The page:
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Wednesday, October 23, 2019  Spokane, Washington  Est. May 19, 1883
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Review: Raina Telgemeier makes gutsy move with new book, and kids and parents will love it

The cover of Raina Telegemeier’s 2019 graphic memoir “Guts.” (Scholastic-Graphix / Scholastic-Graphix)
The cover of Raina Telegemeier’s 2019 graphic memoir “Guts.” (Scholastic-Graphix / Scholastic-Graphix)
By Michael Cavna Washington Post

The graphic novelist who first cracked the bestseller list by writing about her teeth has turned her focus to another part of her body, her stomach. It’s yes, a gutsy move – and one that pays off.

Many young readers were introduced to Raina Telgemeier through “Smile,” her 2010 autobiographical tale of the dental misadventures of her youth. Her hit follow-ups included “Sisters,” another true story from her Bay Area upbringing.

Now Telgemeier completes her personal trilogy with “Guts” (available Tuesday), which chronicles her battles with anxiety while growing up, including bouts of nausea and fear of potentially disagreeable foods.

Winningly on exhibit again in “Guts” is Telgemeier’s warm honesty. She writes and draws her phobias and insecurities with knowing humor. It’s an appealing approach that has made her a bestselling, brand-name author among middle-grade readers. Millions of students snap up what at least one media outlet has dubbed a “Telgememoir.”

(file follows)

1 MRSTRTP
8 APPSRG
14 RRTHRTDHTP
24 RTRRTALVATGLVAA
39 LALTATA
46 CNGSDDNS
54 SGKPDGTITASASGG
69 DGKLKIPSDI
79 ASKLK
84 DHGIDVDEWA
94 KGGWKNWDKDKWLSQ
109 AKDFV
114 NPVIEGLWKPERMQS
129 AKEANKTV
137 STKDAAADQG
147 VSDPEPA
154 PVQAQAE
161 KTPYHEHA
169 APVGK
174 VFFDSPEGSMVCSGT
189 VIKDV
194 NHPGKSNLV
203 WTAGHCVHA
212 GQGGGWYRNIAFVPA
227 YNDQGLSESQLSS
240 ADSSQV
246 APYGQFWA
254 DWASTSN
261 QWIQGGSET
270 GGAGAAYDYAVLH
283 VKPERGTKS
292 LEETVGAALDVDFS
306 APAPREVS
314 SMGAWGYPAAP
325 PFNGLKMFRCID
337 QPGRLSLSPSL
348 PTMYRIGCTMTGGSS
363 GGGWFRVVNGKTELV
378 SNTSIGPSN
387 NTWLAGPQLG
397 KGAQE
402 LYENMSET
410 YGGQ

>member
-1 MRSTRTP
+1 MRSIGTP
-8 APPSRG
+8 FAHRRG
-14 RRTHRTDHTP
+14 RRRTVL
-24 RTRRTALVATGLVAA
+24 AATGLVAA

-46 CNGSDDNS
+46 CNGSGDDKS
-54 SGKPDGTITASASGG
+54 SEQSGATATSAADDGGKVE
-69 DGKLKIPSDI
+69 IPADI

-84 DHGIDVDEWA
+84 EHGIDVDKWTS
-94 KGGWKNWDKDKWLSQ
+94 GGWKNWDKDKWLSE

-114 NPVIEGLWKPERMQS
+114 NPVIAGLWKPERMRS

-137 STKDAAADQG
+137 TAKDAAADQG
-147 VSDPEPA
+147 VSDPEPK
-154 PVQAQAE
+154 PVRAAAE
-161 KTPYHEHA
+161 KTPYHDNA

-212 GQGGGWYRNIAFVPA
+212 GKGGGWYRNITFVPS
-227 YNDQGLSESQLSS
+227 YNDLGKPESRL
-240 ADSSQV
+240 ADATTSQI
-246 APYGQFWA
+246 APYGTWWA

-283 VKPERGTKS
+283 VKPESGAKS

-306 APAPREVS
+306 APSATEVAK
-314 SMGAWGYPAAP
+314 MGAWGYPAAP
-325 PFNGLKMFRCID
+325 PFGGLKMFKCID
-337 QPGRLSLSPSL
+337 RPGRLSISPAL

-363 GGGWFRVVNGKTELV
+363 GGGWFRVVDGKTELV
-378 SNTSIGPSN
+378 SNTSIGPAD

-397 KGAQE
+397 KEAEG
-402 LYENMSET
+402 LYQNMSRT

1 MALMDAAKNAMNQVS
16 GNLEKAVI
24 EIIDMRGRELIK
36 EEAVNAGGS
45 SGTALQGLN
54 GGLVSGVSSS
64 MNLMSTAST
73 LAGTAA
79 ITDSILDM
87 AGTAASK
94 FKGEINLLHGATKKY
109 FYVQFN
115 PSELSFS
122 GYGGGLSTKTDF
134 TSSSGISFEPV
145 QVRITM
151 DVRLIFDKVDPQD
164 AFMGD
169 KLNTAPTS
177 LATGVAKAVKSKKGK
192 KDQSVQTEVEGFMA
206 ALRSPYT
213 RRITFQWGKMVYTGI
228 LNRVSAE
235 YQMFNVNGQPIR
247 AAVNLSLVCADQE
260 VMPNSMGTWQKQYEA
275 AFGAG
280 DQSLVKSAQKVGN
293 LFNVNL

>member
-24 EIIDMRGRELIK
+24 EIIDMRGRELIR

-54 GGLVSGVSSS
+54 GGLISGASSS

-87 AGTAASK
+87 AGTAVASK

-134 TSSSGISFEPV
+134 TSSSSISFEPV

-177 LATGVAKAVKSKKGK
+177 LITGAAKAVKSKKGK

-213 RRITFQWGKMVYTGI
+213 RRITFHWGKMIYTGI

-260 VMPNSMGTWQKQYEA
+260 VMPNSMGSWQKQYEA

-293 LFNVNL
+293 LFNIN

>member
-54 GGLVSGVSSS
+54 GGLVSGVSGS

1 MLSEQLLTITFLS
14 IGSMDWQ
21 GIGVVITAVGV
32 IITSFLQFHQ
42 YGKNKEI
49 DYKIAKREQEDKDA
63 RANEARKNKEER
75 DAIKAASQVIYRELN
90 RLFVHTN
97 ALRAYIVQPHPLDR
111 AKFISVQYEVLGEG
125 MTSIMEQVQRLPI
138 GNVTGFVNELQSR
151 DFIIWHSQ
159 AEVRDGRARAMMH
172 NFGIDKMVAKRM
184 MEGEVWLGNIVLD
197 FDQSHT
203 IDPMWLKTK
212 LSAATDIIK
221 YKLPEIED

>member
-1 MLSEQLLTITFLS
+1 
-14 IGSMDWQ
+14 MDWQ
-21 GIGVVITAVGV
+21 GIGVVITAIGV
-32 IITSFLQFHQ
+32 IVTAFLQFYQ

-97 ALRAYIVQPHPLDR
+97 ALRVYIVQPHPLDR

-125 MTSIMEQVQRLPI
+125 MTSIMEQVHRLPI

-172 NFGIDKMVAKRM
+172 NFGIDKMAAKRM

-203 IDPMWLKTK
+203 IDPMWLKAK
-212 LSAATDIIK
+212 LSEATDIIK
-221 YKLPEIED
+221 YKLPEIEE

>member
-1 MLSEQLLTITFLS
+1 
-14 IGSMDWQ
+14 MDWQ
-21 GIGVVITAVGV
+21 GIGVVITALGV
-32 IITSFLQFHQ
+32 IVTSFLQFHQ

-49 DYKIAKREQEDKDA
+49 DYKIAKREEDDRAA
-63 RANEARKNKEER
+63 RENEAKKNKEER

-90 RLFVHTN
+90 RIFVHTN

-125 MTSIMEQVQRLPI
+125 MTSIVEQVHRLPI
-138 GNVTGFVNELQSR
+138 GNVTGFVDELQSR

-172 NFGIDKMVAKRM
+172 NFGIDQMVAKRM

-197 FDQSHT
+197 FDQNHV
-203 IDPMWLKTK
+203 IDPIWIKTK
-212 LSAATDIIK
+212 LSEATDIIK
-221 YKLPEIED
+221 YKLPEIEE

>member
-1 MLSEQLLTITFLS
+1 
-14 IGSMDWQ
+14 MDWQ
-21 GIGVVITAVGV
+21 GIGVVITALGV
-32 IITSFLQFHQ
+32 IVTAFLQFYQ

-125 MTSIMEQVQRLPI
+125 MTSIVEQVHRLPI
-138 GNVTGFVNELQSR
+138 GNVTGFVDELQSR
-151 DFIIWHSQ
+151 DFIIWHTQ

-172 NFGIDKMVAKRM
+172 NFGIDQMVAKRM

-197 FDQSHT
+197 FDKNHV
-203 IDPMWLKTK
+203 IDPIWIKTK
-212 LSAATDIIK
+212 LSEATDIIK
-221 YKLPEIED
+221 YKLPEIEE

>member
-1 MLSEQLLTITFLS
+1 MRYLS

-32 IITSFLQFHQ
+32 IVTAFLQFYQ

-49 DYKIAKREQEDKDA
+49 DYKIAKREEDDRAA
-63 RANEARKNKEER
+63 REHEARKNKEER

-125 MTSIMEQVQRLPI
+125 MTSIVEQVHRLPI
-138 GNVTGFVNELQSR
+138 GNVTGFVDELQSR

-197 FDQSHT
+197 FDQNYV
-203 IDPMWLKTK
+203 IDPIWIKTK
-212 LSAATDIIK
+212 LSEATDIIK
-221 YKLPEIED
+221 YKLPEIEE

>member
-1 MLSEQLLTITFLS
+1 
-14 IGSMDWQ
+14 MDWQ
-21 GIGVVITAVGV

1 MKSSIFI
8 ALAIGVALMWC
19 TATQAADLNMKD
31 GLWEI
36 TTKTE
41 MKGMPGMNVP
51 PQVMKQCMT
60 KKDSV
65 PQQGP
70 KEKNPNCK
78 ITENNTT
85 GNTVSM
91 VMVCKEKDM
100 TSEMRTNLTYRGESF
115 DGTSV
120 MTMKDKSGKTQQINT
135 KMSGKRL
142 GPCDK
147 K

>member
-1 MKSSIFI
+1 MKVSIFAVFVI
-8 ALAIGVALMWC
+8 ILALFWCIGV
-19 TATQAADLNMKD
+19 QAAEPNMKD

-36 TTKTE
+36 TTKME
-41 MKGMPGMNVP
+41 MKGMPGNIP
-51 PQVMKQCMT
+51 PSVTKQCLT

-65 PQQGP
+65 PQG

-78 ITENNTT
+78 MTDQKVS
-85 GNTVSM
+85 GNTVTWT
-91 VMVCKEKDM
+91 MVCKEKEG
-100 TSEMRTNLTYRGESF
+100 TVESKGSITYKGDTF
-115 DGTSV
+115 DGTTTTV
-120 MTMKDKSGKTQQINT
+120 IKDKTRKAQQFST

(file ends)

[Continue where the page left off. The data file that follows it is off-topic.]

In “Guts,” young Raina, the sensitive avatar on the page, has become a richly developed character. Her expressive eyes help readers empathize with her challenges, which in “Guts” include gripping her belly and fleeing the scene – panic-attack moments that Telgemeier poignantly depicts in ripples of deep, queasy green.

Amid Raina’s stomach woes, “Guts” also delivers on a Telgemeier trademark: capturing the universal experience of navigating the ever-tenuous social structure at school. Friendship triangles and false perceptions heighten the classroom and cafeteria drama.

Raina eventually goes to therapy to treat her anxiety, and these sessions are handled with a deft sensitivity in which young readers, perhaps facing similar fears, can find comfort. It’s an accomplishment that renders the book a must-get for not only school librarians, but also clinicians who treat children. (Telgemeier writes in the afterword of the various therapies she has used, further destigmatizing such treatment for school-age readers.)

Best of all, “Guts” – a story not only of sore tummies, but also of courage and intestinal fortitude – should prove to be a conversation starter between children and adults. There are too few such graphic novels in the YA market. “Guts” should naturally appeal to the millions of young Americans diagnosed with anxiety, yet the story holds reassuring lessons for any kid facing down fears and the people who love them.

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